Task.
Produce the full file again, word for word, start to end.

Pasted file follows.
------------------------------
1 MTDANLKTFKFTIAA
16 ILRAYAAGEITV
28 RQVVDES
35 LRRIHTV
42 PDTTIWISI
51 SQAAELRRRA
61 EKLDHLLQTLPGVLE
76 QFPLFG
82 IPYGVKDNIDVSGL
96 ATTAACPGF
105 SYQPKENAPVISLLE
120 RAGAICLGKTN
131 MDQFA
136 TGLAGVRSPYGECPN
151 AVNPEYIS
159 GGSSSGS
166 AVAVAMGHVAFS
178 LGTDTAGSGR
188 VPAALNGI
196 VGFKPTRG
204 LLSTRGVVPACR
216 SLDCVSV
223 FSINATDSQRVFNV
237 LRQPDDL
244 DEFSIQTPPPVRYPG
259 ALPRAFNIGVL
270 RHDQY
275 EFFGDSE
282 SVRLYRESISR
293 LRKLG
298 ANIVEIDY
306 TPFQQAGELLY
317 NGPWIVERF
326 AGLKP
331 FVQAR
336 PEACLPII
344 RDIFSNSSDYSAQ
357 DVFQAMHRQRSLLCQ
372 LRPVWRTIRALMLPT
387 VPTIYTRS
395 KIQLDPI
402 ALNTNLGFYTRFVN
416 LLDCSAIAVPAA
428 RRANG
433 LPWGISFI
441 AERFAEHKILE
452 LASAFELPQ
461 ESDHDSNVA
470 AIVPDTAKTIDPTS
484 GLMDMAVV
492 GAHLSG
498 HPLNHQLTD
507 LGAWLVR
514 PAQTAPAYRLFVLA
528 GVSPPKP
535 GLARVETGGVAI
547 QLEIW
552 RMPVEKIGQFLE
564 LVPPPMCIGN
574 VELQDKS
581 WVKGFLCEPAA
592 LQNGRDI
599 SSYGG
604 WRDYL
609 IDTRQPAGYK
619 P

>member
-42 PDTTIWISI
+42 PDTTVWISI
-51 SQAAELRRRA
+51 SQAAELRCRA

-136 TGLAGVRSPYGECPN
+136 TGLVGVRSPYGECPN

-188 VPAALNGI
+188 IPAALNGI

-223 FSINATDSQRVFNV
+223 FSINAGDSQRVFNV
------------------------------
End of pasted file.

1 MTDANLKTFKFTIAA
16 ILRAYAAGEITV
28 RQVVDES
35 LRRIHTV
42 PDTTIWISI
51 SQAAELRRRA
61 EKLDHLLQTLPGVLE
76 QFPLFG
82 IPYGVKDNIDVSGL
96 ATTAACPGF
105 SYQPKENAPVISLLE
120 RAGAICLGKTN
131 MDQFA
136 TGLAGVRSPYGECPN
151 AVNPEYIS
159 GGSSSGS
166 AVAVAMGHVAFS
178 LGTDTAGSGR
188 VPAALNGI
196 VGFKPTRG
204 LLSTRGVVPACR
216 SLDCVSV
223 FSINATDSQRVFNV
237 LRQPDDL
244 DEFSIQTPPPVRYPG
259 ALPRAFNIGVL
270 RHDQY
275 EFFGDSE
282 SVRLYRESISR
293 LRKLG
298 ANIVEIDY
306 TPFQQAGELLY
317 NGPWIVERF
326 AGLKP
331 FVQAR
336 PEACLPII
344 RDIFSNSSDYSAQ
357 DVFQAMHRQRSLLCQ
372 LRPVWRTIRALMLPT
387 VPTIYTRS
395 KIQLDPI
402 ALNTNLGFYTRFVN
416 LLDCSAIAVPAA
428 RRANG
433 LPWGISFI
441 AERFAEHKILE
452 LASAFELPQ
461 ESDHDSNVA
470 AIVPDTAKTIDPTS
484 GLMDMAVV
492 GAHLSG
498 HPLNHQLTD
507 LGAWLVR
514 PAQTAPAYRLFVLA
528 GVSPPKP
535 GLARVETGGVAI
547 QLEIW
552 RMPVEKIGQFLE
564 LVPPPMCIGN
574 VELQDKS
581 WVKGFLCEPAA
592 LQNGRDI
599 SSYGG
604 WRDYL
609 IDTRQPAGYK
619 P

>member
-42 PDTTIWISI
+42 PDTTVWISI
-51 SQAAELRRRA
+51 SQAAELRCRA

-136 TGLAGVRSPYGECPN
+136 TGLVGVRSPYGECPN

-188 VPAALNGI
+188 IPAALNGI

-223 FSINATDSQRVFNV
+223 FSINAGDSQRVFNV